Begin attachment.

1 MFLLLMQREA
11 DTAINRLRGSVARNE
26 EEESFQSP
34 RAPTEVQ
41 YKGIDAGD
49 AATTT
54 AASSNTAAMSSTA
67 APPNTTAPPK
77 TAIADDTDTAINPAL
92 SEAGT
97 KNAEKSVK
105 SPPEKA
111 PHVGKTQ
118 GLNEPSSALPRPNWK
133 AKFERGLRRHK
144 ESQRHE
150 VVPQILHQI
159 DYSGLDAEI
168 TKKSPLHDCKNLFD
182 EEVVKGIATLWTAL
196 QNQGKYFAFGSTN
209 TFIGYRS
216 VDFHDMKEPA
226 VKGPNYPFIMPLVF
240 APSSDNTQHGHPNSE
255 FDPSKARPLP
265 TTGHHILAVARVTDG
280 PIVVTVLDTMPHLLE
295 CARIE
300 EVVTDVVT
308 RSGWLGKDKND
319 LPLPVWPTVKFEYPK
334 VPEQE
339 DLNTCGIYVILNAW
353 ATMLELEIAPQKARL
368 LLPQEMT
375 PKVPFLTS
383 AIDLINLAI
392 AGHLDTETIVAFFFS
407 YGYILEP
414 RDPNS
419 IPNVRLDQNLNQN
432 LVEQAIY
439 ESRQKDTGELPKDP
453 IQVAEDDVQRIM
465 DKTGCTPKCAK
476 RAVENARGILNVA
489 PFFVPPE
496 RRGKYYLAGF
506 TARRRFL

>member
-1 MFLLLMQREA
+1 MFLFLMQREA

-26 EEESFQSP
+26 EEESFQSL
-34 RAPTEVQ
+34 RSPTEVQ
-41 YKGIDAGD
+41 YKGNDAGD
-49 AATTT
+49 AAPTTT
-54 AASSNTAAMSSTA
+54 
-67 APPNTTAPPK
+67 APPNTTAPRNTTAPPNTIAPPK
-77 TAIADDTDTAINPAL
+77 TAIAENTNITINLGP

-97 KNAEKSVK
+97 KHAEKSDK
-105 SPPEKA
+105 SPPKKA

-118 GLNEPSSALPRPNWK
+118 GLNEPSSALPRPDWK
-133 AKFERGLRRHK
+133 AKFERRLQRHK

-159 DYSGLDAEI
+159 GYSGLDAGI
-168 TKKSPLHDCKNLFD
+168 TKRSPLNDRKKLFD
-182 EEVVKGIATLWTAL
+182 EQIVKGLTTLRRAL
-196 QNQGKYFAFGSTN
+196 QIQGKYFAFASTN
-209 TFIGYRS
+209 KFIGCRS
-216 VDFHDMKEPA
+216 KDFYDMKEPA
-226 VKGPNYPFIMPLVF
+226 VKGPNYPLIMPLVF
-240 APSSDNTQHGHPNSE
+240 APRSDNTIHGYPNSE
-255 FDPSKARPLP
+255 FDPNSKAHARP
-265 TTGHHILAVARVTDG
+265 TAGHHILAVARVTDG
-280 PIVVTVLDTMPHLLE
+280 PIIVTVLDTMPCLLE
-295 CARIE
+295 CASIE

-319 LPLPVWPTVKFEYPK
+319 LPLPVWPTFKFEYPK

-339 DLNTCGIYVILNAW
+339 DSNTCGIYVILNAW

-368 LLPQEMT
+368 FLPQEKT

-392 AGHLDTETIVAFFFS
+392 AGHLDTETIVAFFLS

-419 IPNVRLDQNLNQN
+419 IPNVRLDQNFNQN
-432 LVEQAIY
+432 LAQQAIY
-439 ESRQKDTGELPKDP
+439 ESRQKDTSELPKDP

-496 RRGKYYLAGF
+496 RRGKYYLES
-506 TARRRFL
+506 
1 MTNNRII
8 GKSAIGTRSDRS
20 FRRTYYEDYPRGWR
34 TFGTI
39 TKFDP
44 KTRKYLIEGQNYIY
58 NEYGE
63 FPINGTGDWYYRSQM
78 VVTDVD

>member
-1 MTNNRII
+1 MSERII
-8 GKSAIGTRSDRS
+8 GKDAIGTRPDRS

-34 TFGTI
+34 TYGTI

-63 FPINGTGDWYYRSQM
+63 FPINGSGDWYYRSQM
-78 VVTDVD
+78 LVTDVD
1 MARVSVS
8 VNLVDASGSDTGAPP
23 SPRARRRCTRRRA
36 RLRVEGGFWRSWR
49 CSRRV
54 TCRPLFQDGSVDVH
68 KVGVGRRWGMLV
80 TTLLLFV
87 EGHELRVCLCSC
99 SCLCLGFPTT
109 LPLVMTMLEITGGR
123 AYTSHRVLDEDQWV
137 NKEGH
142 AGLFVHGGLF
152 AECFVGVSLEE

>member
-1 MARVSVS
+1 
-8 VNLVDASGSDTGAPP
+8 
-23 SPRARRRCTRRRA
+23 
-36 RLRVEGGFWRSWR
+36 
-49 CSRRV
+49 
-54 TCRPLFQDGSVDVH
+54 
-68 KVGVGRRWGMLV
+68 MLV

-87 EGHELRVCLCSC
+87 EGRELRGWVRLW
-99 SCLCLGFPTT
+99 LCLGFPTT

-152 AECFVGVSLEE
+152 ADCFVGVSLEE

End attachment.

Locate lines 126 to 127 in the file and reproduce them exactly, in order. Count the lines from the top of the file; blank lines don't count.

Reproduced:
78 VVTDVD

>member